“My past reminds me of grace it doesn’t define me with shame.” – Anonymouse Quote
I know a man, a Christian man, who’s been a preacher since his late teenage years. He grew up in church, read the Bible, and publicly lived according to Biblical principles. I say “publicly,” not as a judgment, but because of his own confessions. After high school, he enlisted in the military as a Chaplain. Once retired from the military, he worked at a Chaplain for his State’s Department of Corrections. His life was preaching. He also did weddings, funerals, and taught groups in prison settings.
His story, as told to me, is paraphrased below:
I married a good woman, a Christian woman. Somewhere during the pregnancy of our second child, I began running around on my wife. Women loved a good Christian man, and a preacher man…the women loved us. I knew what I was doing was wrong, but I did what I wanted to do. I ran around on my wife with women in the church; the same church I was preaching in. I didn’t think, or care, if others knew because I knew I wouldn’t be held accountable for my actions. I was a preacher. Who would judge me? At least to my face.
I was 70 to 80 percent to blame for the failure of all my marriages. My first marriage, I was 100% to blame. Not only did I mistreat my wife, I didn’t support my two children by her. She had to contact my Unit Commander in order for child support to be taken out of my paycheck. That’s what she should have done. I was responsible for my kids and I wasn’t supporting them. I’m glad she did that. I needed to be held accountable. It showed me something about myself, and yet I still didn’t change. I knew, though, I didn’t want anymore children. It was easier to not have anymore than to be held accountable for them. I knew I was wrong.
My children tried reaching me when they got older. I didn’t respond. I was afraid of how they would act toward me. I didn’t realize they didn’t have any ill will toward me. They simply wanted to know who their father was. At this point, I was finishing my military career, had been in several marriages, and I didn’t know what I’d say to them. It was easier to stay away. I didn’t know I continued hurting them. They were adults, but they were still my children and they wanted to know me. The man who was a part of their DNA. The preacher who’d mistreated their mother. The father who wasn’t there for them, ever. I was ashamed. It was easier to not face that shame. It was easier to not face them.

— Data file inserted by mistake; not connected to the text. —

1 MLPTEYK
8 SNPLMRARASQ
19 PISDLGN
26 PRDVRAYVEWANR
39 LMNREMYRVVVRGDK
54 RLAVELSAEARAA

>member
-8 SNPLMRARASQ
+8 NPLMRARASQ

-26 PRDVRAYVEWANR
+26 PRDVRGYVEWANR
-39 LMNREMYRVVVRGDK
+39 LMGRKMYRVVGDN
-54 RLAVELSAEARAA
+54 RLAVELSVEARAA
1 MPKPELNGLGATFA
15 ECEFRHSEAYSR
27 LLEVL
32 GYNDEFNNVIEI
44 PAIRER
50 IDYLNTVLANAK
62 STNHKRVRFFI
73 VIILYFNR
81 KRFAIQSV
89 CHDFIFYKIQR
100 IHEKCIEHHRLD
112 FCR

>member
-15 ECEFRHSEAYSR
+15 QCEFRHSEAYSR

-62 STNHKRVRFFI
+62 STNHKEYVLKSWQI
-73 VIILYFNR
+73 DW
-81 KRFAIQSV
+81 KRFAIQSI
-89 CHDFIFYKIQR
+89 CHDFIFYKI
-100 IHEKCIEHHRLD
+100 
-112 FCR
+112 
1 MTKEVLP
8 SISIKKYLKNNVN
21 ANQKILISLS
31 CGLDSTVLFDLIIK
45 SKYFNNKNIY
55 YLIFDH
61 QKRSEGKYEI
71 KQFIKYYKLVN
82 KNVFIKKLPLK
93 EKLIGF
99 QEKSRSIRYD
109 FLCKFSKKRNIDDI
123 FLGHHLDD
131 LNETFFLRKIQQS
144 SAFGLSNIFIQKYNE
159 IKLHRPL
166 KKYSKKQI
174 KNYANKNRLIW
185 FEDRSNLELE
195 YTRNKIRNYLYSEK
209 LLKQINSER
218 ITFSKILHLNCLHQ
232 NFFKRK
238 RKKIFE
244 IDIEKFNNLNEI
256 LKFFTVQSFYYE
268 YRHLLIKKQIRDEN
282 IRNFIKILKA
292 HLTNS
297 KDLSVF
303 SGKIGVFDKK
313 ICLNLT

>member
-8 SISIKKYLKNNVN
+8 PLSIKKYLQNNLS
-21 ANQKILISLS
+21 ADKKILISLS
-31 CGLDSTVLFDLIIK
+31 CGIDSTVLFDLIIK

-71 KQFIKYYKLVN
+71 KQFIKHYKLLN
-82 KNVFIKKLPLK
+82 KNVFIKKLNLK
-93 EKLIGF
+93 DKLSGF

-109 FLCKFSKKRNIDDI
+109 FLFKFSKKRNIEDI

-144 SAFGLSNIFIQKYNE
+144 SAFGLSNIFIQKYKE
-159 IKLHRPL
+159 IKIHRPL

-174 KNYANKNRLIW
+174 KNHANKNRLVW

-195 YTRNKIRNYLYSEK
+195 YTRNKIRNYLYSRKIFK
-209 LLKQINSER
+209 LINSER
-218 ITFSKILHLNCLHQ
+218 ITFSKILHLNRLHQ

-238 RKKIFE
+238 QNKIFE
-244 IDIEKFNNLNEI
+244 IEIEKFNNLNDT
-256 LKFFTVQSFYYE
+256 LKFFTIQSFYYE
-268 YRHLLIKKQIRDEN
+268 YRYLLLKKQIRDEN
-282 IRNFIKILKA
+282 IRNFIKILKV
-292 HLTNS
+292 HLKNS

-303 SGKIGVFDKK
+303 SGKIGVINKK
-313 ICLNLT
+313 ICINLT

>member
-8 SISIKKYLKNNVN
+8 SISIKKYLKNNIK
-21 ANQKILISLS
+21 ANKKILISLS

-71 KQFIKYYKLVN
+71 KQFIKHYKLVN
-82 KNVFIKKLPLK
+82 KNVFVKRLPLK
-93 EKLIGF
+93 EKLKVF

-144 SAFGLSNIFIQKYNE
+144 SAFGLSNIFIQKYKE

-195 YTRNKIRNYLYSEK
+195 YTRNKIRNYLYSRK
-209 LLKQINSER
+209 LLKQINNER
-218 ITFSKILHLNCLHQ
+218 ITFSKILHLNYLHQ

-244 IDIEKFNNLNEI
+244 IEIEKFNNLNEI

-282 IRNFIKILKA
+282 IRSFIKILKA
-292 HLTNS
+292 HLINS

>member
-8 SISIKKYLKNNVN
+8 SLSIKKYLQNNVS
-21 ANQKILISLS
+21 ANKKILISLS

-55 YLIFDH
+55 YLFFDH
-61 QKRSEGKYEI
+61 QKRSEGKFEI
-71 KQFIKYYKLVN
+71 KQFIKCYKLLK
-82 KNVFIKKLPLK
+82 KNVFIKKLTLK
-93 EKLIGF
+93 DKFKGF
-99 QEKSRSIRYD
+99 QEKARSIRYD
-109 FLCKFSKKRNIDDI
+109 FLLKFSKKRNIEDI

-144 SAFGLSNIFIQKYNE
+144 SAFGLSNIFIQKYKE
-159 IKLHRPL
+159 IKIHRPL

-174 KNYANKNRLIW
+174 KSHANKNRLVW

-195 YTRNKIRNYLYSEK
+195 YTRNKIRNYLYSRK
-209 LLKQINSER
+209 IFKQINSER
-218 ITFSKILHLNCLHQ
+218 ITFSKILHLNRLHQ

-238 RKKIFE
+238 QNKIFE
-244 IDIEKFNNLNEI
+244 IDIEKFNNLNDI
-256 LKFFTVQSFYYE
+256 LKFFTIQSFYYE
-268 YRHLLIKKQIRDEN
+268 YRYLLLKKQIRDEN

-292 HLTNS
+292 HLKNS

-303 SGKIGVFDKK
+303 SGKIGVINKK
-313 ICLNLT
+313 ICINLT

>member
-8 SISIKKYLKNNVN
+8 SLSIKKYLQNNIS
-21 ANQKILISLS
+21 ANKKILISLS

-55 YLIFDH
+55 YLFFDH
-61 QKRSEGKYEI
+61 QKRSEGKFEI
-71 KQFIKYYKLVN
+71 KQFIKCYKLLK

My fifth wife, she displayed some negative behaviors, some mental health symptoms. Things I didn’t like. I loved her so what was I supposed to do except marry her. Our marriage isn’t perfect and it shouldn’t be. I did all of my wives wrong. I was preaching the Word and not living it. I still preach the Word. The difference now is that I see and accept my failings. I know God forgives; I’m not sure I ever asked for it. I feel the things I’m going through in my current marriage is because of all the wrong I put my previous wives through. I accept how my marriage is and I’m committed to not leave her. I deserve my life.
I was saddened to hear this man’s words. He honestly felt he deserved occasional misery because of his past life. Christians believe, preachers preach, the Bible speaks: God forgives. And, that God soothes the wounded heart. Yet, here was this preacher man believing he deserved to be discontented because of his past sins.
If God forgives us, why not forgive ourselves? Do we think God doesn’t really forgive? Do we think we deserve punishment for our past wrongdoings?
What are your thoughts on the above article? What do you think about God’s forgiveness? Is it easy to believe God forgives you? Is it difficult to forgive yourself? Why do you believe or feel what you do?
I look forward to reading your thoughts. As always, comments are welcome.
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